The Court of Appeal (the Lord Chief Justice, the Master of the Rolls and the President of the Queen’s Bench Division) has dismissed an urgent appeal concerning the Prime Minister’s compliance with the European Union (Withdrawal) (No. 2) Act 2019 – otherwise known as the Benn Act. The Benn Act requires that, in the event that neither a withdrawal agreement nor an agreement to leave the EU without a deal has been approved by each House of Parliament, the Prime Minister must seek to obtain from the European Council an extension to the withdrawal period under Article 50(3) of the Treaty on European Union by no later than 19 October 2019: see section 1(4). The means by which he must do so is the sending of a letter in the schedule to the Benn Act.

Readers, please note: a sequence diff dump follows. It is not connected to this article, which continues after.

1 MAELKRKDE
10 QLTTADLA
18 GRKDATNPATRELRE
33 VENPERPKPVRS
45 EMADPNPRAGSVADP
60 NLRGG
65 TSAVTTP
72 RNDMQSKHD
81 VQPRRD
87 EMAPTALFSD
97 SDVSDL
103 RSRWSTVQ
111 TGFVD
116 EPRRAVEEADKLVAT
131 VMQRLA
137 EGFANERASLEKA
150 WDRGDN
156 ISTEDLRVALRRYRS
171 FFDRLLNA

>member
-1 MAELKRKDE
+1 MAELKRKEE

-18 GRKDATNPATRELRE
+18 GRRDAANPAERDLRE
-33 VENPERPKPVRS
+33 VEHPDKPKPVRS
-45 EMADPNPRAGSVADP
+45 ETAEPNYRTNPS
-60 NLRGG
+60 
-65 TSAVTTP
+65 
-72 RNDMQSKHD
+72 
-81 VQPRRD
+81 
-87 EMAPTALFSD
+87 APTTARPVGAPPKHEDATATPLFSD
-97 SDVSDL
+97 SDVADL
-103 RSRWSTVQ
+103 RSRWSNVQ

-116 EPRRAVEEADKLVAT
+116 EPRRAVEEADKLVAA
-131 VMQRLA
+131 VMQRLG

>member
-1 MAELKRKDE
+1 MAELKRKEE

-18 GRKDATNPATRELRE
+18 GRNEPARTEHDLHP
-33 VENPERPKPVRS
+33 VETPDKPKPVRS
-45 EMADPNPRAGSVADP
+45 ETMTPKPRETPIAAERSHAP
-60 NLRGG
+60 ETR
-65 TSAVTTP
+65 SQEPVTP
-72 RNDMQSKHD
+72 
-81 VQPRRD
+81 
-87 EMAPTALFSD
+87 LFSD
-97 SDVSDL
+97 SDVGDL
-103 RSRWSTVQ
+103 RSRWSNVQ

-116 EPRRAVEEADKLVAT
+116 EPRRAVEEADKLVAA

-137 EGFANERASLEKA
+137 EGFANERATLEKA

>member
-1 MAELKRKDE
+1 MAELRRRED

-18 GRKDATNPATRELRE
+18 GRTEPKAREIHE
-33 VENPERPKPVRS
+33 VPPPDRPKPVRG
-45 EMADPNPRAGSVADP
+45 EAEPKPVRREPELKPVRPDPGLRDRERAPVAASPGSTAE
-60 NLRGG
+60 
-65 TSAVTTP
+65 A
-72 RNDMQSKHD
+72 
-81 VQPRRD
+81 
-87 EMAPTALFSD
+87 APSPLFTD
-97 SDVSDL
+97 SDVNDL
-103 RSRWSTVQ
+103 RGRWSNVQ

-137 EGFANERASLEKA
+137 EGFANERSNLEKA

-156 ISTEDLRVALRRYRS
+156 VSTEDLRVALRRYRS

The Appellant, Liberty, is claiming that the Prime Minister is seeking to frustrate the operation of the Benn Act and, hence, acting unlawfully. Its appeal sought to challenge an order by Supperstone J, the Lead Judge of the Administrative Court, refusing to order an urgent hearing of the claim until after the deadline had passed. At a rolled-up hearing, the Court refused permission to appeal. It will give its reasons in due course. Similar proceedings are taking place in Scotland and Northern Ireland.
David Blundell appeared on behalf of the Prime Minister, led by First Treasury Counsel, Sir James Eadie QC. David also represented the Prime Minister in the R (Miller) v. The Prime Minister  UKSC 41,  3 WLR 589, the challenge to the prorogation of Parliament.